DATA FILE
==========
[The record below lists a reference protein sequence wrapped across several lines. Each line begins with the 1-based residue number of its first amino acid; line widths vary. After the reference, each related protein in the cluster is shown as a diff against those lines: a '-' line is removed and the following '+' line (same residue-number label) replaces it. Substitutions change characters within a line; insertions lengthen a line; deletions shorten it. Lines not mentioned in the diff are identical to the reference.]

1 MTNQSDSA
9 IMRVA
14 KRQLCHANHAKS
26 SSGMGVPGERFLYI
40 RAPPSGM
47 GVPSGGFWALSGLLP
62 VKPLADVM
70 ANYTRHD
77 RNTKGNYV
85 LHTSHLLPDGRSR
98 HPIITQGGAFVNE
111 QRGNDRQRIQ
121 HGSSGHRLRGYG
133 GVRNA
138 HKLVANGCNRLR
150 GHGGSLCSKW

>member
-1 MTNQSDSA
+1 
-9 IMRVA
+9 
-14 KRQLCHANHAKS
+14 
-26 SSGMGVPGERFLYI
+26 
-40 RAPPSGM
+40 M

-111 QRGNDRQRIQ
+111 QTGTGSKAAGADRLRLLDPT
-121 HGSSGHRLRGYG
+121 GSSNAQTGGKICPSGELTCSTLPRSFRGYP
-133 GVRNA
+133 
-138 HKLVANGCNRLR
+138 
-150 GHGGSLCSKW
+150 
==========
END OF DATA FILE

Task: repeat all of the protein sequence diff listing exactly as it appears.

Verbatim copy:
[The record below lists a reference protein sequence wrapped across several lines. Each line begins with the 1-based residue number of its first amino acid; line widths vary. After the reference, each related protein in the cluster is shown as a diff against those lines: a '-' line is removed and the following '+' line (same residue-number label) replaces it. Substitutions change characters within a line; insertions lengthen a line; deletions shorten it. Lines not mentioned in the diff are identical to the reference.]

1 MTNQSDSA
9 IMRVA
14 KRQLCHANHAKS
26 SSGMGVPGERFLYI
40 RAPPSGM
47 GVPSGGFWALSGLLP
62 VKPLADVM
70 ANYTRHD
77 RNTKGNYV
85 LHTSHLLPDGRSR
98 HPIITQGGAFVNE
111 QRGNDRQRIQ
121 HGSSGHRLRGYG
133 GVRNA
138 HKLVANGCNRLR
150 GHGGSLCSKW

>member
-1 MTNQSDSA
+1 
-9 IMRVA
+9 
-14 KRQLCHANHAKS
+14 
-26 SSGMGVPGERFLYI
+26 
-40 RAPPSGM
+40 M

-111 QRGNDRQRIQ
+111 QTGTGSKAAGADRLRLLDPT
-121 HGSSGHRLRGYG
+121 GSSNAQTGGKICPSGELTCSTLPRSFRGYP
-133 GVRNA
+133 
-138 HKLVANGCNRLR
+138 
-150 GHGGSLCSKW
+150 